DISH Network Corp. v. DBSD North America, Inc. (In re DBSD North America, Inc.)

2011 WL 350480
(1) Rejecting the view that appellate standing requires that an actual pecuniary interest be affected, the majority held that an "out of the money" unsecured creditor had standing to appeal confirmation as long as it held a valid and impaired claim. (2) The court affirmed designation of the competitor's vote because it acted with an ulterior motive to advance an interest other than its interest as a creditor. Here DISH acquired the claims post-petition in order to block the plan to advance its selfish interest in another business and thus fit into the classic case for designation. (3) The absolute priority rule prevents a senior creditor from gifting part of its likely bankruptcy distribution to a junior class through the plan when an intermediate objecting class is not paid in full. The court rejects the argument that the senior creditor is merely using its own property as it wishes. Instead the court focused on the Code's language and found that the junior class receiving the gift was (a) receiving property (b) under the plan (c) on account of its junior interest, thus violating the rule.
Procedural context:
Appeal from order confirming chapter 11 plan.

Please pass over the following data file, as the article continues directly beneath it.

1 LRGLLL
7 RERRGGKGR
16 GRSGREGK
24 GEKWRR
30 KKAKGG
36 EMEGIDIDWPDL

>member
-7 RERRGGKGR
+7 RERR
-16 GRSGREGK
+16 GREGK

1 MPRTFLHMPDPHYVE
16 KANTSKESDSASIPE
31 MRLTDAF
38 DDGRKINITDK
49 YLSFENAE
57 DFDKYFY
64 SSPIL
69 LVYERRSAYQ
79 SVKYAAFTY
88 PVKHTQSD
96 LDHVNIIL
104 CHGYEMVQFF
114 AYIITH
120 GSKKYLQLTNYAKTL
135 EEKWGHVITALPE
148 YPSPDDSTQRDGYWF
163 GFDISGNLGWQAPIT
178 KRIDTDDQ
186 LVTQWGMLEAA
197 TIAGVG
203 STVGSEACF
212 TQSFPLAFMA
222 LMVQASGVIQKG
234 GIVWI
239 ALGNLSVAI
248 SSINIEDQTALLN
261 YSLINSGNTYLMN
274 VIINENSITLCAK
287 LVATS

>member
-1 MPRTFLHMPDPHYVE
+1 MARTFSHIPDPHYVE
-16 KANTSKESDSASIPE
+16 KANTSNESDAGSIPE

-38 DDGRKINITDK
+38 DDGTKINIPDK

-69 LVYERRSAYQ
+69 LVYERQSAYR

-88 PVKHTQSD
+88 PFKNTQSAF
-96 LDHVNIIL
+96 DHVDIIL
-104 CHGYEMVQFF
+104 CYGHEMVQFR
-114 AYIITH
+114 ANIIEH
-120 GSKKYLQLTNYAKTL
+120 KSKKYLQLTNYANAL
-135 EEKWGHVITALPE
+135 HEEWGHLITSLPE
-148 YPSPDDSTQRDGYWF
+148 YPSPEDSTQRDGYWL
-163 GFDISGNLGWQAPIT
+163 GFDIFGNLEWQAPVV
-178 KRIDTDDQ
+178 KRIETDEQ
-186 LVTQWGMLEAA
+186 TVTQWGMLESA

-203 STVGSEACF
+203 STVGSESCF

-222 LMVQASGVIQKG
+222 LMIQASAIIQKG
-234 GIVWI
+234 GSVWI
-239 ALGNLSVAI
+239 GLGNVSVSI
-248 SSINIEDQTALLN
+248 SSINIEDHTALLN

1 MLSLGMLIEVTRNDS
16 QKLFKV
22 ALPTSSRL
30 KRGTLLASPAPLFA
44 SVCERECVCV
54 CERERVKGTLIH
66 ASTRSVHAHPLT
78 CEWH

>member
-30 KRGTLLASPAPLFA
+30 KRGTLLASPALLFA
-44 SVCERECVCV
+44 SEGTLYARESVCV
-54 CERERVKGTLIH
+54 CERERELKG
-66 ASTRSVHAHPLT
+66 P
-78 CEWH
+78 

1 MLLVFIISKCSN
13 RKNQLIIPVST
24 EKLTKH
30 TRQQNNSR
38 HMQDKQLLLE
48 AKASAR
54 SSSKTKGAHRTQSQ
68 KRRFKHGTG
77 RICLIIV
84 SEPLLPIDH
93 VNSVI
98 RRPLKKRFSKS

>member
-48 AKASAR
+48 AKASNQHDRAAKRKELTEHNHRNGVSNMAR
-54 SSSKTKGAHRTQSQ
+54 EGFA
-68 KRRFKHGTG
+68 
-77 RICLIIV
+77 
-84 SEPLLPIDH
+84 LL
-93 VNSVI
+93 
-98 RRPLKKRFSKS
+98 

Plan provided for former first lien holders to receive new secured notes and for former second lien holders to receive most of the equity in reorganized debtor. This would not be sufficient to pay the second lienholders claims in full because the value of the reorganized debtor was too low. Although the former unsecured creditors and equity holders were completely out of the money, the plan gifted approximately 5% of the equity in the reorganized debtor to former equity holders and 0.15 % to unsecured creditors. A competitor, DISH, acquired the first lien claims and a sizeable amont of the second lien claims and voted those claims to reject the plan - in an attempt to block confirmation so that it could obtain control of DBSD. The Bankruptcy Court designated DISH's vote as not in "good faith". In addition, an unsecured class voted to reject the plan. One of the unsecured creditors, Sprint, held an unliquidated and disputed claim and objected to the plan's gifting provisions to old equity as a violation of the absolute priority rule. The Bankruptcy Court confirmed the plan. Both Sprint and DISH appealed.

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